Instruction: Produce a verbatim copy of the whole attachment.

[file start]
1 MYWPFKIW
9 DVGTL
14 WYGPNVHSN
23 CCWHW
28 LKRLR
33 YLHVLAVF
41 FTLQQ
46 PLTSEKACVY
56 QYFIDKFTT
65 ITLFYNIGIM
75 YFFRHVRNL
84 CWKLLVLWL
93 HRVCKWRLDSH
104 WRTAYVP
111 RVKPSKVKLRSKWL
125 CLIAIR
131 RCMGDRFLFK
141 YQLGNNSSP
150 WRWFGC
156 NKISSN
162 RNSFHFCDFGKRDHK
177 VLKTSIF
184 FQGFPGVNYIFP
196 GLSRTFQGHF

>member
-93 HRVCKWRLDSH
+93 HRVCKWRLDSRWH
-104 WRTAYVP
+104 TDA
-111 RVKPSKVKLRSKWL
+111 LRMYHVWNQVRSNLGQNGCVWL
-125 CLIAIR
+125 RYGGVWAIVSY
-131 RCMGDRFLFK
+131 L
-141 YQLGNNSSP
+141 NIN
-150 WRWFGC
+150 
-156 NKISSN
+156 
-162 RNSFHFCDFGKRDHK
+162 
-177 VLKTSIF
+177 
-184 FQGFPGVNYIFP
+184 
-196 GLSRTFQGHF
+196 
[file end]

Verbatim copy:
1 MYWPFKIW
9 DVGTL
14 WYGPNVHSN
23 CCWHW
28 LKRLR
33 YLHVLAVF
41 FTLQQ
46 PLTSEKACVY
56 QYFIDKFTT
65 ITLFYNIGIM
75 YFFRHVRNL
84 CWKLLVLWL
93 HRVCKWRLDSH
104 WRTAYVP
111 RVKPSKVKLRSKWL
125 CLIAIR
131 RCMGDRFLFK
141 YQLGNNSSP
150 WRWFGC
156 NKISSN
162 RNSFHFCDFGKRDHK
177 VLKTSIF
184 FQGFPGVNYIFP
196 GLSRTFQGHF

>member
-93 HRVCKWRLDSH
+93 HRVCKWRLDSRWH
-104 WRTAYVP
+104 TDA
-111 RVKPSKVKLRSKWL
+111 LRMYHVWNQVRSNLGQNGCVWL
-125 CLIAIR
+125 RYGGVWAIVSY
-131 RCMGDRFLFK
+131 L
-141 YQLGNNSSP
+141 NIN
-150 WRWFGC
+150 
-156 NKISSN
+156 
-162 RNSFHFCDFGKRDHK
+162 
-177 VLKTSIF
+177 
-184 FQGFPGVNYIFP
+184 
-196 GLSRTFQGHF
+196 